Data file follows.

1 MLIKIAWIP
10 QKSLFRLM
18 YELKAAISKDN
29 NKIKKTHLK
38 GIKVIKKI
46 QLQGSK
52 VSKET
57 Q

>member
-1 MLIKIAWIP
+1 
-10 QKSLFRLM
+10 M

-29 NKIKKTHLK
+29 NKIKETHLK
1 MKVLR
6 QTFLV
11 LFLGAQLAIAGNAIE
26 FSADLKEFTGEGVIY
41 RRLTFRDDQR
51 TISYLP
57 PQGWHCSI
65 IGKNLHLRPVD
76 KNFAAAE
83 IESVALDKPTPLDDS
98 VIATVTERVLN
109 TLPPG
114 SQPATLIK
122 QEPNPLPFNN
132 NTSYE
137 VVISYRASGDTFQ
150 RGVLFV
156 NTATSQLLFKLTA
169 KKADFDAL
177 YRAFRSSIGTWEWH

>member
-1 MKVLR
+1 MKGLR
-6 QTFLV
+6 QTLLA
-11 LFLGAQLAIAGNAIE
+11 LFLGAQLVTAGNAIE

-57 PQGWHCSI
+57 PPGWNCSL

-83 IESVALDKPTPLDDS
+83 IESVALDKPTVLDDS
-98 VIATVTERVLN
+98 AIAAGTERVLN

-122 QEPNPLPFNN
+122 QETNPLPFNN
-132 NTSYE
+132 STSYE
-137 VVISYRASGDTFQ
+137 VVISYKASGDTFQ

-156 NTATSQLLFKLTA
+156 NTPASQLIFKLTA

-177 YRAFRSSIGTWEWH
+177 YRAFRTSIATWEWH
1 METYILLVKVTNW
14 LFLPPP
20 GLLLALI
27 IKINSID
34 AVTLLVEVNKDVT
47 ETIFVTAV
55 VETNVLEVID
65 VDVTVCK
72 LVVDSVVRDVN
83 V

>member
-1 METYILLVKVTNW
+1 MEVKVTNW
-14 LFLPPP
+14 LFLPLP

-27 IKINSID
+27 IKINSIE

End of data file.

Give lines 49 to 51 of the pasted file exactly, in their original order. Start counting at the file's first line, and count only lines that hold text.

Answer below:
-122 QEPNPLPFNN
+122 QETNPLPFNN
-132 NTSYE